How to monitor user login history on CentOS with utmpdump

Last updated on October 16, 2020 by Gabriel Cánepa

Keeping, maintaining and analyzing logs (i.e., accounts of events that have happened during a certain period of time or are currently happening) are among the most basic and essential tasks of a Linux system administrator. In case of user management, examining user logon and logout logs (both failed and successful) can alert us about any potential security breaches or unauthorized use of our system. For example, remote logins from unknown IP addresses or accounts being used outside working hours or during vacation leave should raise a red flag. Also, examining reboot user's login activities can reveal system uptime and reboot history.

On a CentOS system, user login history is stored in the following binary files:

In this post I'll show you how to use utmpdump, a simple program from the sysvinit-tools package that can be used to dump these binary log files in text format for inspection. This tool is available by default on stock CentOS 6 and 7. The information gleaned from utmpdump is more comprehensive than the output of the tools mentioned earlier, and that's what makes it a nice utility for the job. Besides, utmpdump can be used to modify utmp or wtmp, which can be useful if you want to fix any corrupted entries in the binary logs.

How to Use Utmpdump and Interpret its Output

As we mentioned earlier, these log files, as opposed to other logs most of us are familiar with (e.g., /var/log/messages, /var/log/cron, /var/log/maillog), are saved in binary file format, and thus we cannot use pagers such as less or more to view their contents. That is where utmpdump saves the day.

In order to display the contents of /var/run/utmp, run the following command:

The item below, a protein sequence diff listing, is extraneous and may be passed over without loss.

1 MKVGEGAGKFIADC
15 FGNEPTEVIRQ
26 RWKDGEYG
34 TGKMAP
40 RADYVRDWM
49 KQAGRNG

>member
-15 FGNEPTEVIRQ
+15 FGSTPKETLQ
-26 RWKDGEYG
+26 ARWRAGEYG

# utmpdump /var/run/utmp

To do the same with /var/log/wtmp:

# utmpdump /var/log/wtmp

And finally with /var/log/btmp:

# utmpdump /var/log/btmp

As you can see, the output formats of three cases are identical, except for the fact that the records in the utmp and btmp are arranged chronologically, while in the wtmp, the order is reversed.

Each log line is formatted in multiple columns described as follows. The first field shows a session identifier, while the second holds PID. The third field can hold one of the following values: ~~ (indicating a runlevel change or a system reboot), bw (meaning a bootwait process), a digit (indicates a TTY number), or a character and a digit (meaning a pseudo-terminal). The fourth field can be either empty or hold the user name, reboot, or runlevel. The fifth field holds the main TTY or PTY (pseudo-terminal), if that information is available. The sixth field holds the name of the remote host (if the login is performed from the local host, this field is blank, except for run-level messages, which will return the kernel version). The seventh field holds the IP address of the remote system (if the login is performed from the local host, this field will show 0.0.0.0). If DNS resolution is not provided, the sixth and seventh fields will show identical information (the IP address of the remote system). The last (eighth) field indicates the date and time when the record was created.

Usage Examples of Utmpdump

Here are a few simple use cases of utmpdump.

1. Check how many times (and at what times) a particular user (e.g., gacanepa) logged on to the system between August 18 and September 17.

# utmpdump /var/log/wtmp | grep gacanepa

If you need to review login information from prior dates, you can check the wtmp-YYYYMMDD (or wtmp.[1...N]) and btmp-YYYYMMDD (or btmp.[1...N]) files in /var/log, which are the old archives of wtmp and btmp files, generated by logrotate.